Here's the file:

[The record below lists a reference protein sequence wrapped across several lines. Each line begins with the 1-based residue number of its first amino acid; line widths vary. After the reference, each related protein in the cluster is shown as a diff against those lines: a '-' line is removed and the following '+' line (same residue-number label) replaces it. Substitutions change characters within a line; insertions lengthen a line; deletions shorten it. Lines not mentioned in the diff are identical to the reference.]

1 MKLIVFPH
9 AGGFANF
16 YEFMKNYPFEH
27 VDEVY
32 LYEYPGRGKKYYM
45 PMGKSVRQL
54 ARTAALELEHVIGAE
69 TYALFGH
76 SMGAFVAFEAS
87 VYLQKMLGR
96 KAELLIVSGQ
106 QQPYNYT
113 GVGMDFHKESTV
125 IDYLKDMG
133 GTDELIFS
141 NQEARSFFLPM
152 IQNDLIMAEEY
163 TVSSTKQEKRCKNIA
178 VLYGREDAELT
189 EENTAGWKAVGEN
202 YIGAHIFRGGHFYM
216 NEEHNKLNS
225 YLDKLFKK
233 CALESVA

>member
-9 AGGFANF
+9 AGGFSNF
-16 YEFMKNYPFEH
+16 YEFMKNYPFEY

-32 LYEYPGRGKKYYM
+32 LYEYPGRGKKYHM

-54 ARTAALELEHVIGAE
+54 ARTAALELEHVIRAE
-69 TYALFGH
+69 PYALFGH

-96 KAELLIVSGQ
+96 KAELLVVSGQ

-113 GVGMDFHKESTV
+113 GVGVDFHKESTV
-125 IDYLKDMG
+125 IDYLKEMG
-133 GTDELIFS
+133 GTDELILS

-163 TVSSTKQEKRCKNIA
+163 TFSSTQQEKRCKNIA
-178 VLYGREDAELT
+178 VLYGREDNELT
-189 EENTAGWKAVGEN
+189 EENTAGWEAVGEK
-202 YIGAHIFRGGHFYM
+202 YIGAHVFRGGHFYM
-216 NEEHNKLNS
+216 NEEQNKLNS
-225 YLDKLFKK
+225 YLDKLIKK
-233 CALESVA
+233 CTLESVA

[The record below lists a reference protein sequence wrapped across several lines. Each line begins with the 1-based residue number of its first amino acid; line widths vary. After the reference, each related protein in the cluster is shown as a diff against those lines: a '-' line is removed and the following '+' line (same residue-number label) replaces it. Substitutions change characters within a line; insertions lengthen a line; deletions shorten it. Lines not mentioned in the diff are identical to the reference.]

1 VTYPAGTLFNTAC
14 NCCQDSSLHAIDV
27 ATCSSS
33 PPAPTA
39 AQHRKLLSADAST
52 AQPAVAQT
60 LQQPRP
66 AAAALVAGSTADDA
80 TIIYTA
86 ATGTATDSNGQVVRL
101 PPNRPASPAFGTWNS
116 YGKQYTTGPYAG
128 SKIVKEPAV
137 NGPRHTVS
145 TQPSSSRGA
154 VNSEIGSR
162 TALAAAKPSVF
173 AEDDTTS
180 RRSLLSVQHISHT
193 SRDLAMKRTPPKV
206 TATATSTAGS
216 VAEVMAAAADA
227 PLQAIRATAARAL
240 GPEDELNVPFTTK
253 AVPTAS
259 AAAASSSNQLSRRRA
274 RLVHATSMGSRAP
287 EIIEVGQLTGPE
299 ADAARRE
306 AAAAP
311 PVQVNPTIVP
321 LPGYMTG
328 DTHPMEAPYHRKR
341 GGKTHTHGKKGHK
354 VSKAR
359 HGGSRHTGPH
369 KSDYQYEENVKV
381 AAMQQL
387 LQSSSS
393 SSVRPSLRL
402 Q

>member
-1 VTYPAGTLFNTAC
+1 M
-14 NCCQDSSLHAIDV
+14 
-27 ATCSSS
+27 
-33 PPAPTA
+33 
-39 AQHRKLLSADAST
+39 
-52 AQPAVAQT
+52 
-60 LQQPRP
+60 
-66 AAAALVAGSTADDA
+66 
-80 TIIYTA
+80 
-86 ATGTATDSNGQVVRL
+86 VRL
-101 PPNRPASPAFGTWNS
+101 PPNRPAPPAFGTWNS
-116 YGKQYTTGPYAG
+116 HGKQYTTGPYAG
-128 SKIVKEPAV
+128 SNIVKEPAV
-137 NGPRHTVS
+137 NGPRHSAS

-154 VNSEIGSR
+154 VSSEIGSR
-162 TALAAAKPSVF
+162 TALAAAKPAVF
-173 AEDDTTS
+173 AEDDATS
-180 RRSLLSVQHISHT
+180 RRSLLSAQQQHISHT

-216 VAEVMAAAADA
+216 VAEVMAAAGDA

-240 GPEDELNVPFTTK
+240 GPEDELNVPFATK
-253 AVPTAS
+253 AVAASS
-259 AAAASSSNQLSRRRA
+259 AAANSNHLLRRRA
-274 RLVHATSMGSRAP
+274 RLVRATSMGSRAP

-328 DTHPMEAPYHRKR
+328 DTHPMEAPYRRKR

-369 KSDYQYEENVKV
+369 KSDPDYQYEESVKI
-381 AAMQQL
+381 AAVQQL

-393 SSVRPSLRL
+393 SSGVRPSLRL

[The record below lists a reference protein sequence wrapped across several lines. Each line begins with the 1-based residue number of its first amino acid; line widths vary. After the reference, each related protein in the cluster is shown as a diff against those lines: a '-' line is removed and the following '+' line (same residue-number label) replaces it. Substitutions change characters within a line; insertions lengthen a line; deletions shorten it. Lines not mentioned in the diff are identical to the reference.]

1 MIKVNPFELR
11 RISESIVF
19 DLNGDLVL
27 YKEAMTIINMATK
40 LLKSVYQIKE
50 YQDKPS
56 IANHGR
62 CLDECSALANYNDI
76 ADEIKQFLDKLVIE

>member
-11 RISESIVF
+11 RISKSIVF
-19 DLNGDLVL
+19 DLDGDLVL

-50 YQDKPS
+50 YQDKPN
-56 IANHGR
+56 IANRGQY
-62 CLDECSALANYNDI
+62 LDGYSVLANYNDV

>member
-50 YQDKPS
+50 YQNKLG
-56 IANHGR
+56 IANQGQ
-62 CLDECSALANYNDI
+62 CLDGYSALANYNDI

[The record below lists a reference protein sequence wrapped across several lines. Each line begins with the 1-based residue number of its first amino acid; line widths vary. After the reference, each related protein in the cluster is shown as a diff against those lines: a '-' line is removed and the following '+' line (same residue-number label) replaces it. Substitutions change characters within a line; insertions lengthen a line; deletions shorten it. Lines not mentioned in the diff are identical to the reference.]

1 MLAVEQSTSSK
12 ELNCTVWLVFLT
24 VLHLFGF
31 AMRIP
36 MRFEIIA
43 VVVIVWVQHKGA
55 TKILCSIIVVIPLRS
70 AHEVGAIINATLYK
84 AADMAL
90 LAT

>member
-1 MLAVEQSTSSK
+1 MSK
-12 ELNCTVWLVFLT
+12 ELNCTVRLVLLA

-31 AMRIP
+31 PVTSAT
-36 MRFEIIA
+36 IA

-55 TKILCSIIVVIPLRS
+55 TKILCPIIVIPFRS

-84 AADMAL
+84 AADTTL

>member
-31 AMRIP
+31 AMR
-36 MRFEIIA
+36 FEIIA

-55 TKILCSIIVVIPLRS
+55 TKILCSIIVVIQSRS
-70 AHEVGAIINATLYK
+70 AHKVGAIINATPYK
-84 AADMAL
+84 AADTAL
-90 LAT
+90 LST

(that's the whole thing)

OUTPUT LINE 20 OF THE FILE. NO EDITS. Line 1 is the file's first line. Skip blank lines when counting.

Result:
178 VLYGREDAELT